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Last Updated: Tuesday, 26 February 2008, 17:53 GMT
Q&A: Super-casino plan ditched
Manchester was chosen last year as the surprise location of the UK's first "super-casino". The government has now decided to axe the plan.

Why the change of heart?

Culture Secretary Andy Burnham said there was "no consensus" that a regional - or super - casino was needed to boost regeneration in east Manchester. He cited problem gambling as a worry, while another government report suggested setting up alternative projects such as museums, theatres, a shopping centre or sports arena.

Was the U-turn a surprise?

No. Shortly after becoming prime minister last year, Gordon Brown promised a review of the policy. It has been widely thought for some time that the super-casino project would be scrapped.

And how are people in Manchester taking the news?

Not very well. The city council has said it may contest the government's decision through a judicial review. Graham Stringer, the Labour MP for Manchester Blackley, called the government's decision "capricious" and "arbitrary".

So what had been the plan?

The Gambling Act 2005 allows for three new types of casino, the most controversial of which is the super-casino.

The main variation between the three types - the super-casino, large casino and small casino - is the size of the customer area allowed, the number of slot machines and size of the jackpot.

The super-casino was to have a minimum customer area of 5,000 sq m and up to 1,250 unlimited-jackpot slot machines.

The government also expected the super-casino to have hotels, conference facilities, restaurants, bars and areas for live entertainment.

Las Vegas, in the US - the gambling capital of the world - has 30 such casino and hotel complexes, according to the Good Gambling guide website.

Was just one super-casino planned?

Originally the government said there would be up to 40 super-casinos but this number was cut - firstly to eight, and then to just one - in the face of heavy opposition.

Some 27 local authorities applied for the right to play host to the super-casino.

The independent Casino Advisory Panel (CAP) whittled the applicants down to a shortlist of eight.

On the shortlist were Blackpool, Wembley Stadium, Cardiff, Glasgow, the former Millennium Dome in the London borough of Greenwich, Manchester, Newcastle and Sheffield.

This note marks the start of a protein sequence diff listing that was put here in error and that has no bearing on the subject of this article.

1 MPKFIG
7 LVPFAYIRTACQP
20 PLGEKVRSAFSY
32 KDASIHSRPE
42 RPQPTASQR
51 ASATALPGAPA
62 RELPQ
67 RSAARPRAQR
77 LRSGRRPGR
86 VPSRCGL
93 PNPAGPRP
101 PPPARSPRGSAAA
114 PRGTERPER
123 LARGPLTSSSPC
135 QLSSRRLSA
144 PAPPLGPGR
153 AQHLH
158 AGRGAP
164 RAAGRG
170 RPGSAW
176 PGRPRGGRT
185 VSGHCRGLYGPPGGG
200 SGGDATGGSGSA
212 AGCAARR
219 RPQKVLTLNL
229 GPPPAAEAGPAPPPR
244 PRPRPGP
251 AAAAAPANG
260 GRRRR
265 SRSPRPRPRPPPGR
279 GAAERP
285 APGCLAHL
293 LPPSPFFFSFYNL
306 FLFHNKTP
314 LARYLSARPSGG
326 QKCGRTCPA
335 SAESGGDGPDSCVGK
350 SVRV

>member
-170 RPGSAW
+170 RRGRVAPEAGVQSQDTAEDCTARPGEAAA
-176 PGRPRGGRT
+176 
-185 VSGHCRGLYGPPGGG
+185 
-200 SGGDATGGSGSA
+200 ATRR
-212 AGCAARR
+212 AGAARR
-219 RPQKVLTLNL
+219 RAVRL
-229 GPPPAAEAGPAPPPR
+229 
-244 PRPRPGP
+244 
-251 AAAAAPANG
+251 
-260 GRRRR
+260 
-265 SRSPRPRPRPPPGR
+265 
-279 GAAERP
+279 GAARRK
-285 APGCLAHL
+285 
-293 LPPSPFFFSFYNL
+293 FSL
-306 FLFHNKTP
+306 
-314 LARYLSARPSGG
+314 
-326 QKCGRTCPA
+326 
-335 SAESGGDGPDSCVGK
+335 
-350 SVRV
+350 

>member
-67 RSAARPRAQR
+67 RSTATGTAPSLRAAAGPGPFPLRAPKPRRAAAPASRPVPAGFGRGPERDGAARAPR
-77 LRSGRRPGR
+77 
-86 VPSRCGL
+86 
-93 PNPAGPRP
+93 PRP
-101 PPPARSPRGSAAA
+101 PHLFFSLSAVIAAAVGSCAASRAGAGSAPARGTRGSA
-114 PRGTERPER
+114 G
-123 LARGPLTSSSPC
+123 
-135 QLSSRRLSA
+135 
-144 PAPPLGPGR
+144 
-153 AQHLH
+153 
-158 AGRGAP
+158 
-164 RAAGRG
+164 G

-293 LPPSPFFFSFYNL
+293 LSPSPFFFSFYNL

But the Wembley bid was later withdrawn after local opposition.

Manchester was eventually chosen in January last year, beating Blackpool, which many had regarded as the favourite.

How was the contract for the successful super-casino decided?

The CAP - whose five members include experts in planning and regeneration - had to take several factors into account before giving its final recommendations.

These included the need for regeneration in the area, which was likely to have high levels of unemployment and social deprivation.

The panel also had to take account of the new casino's social impact and ensure that it was not harmful, following concerns that people living close to proposed sites may have been vulnerable to gambling addiction.

What about the large and small casinos?

Mr Burnham has announced that these will go ahead as planned, unlike the super-casino.

The CAP made recommendations for eight large and eight small casinos, from an original shortlist of 31, taking into consideration social impact and regeneration issues.

Large casinos will have a minimum area of 1,000 sq m and up to 150 slot machines with a maximum jackpot of 4,000.

The small casinos will have a minimum customer area of 750 sq m, up to 80 slot machines and a jackpot of 4,000.

What is the government doing about problem gambling?

Mr Burnham said casinos would be prohibited from opening more than 18 hours a day, obliged to provide "non-gambling" areas, and barred from handing out free drinks to customers. He also insisted the UK would have the "toughest regulatory controls for gambling in the world".



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